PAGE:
How to do TCP keepalives in Python

December 3, 2005

TCP keepalives are do-nothing packets the TCP layer can send to see if a connection is still alive or if the remote end has gone unreachable (due to a machine crash, a network problem, or whatever). Keepalives are not default TCP behavior (at least not in any TCP stack that conforms to the RFCs), so you have to specifically turn them on. (There are various reasons why this is sensible.)

In Python you can do this with the .setsockopt() socket method, using the socket.SO_KEEPALIVE option and setting a value of integer 1. The only mystery is what the level parameter should be; despite what you might guess, it is socket.SOL_SOCKET. So a complete code example is:

import socket
def setkeepalives(sck):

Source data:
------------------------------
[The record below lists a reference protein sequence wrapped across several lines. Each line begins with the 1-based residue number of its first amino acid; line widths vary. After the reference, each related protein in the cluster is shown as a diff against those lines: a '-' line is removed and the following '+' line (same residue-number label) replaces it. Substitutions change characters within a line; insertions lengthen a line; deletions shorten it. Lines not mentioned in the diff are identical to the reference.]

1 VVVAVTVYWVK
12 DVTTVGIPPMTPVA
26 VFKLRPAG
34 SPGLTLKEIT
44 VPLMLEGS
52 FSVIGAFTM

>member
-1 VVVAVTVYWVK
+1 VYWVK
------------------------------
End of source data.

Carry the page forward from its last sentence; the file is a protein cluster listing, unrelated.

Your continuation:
sck.setsockopt(socket.SOL_SOCKET, \
                 socket.SO_KEEPALIVE, 1)

Various sources recommend turning keepalives on as soon as possible after you have the socket.

(Keepalives are only applicable to TCP sockets, so one might expect SOL_TCP or at least SOL_IP, but no; they are a generic socket level option. Go figure.)

On Linux, you can control various bits of keepalive behavior by setting the additional SOL_TCP integer parameters TCP_KEEPIDLE, TCP_KEEPINTVL, and TCP_KEEPCNT; Python defines them all in the socket module. See the tcp(7) manpage for details. The default values are found in /proc/sys/net/ipv4 in the files tcp_keepalive_time, tcp_keepalive_intvl, and tcp_keepalive_probes, and are fairly large.

Written on 03 December 2005.
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Last modified: Sat Dec 3 03:17:29 2005
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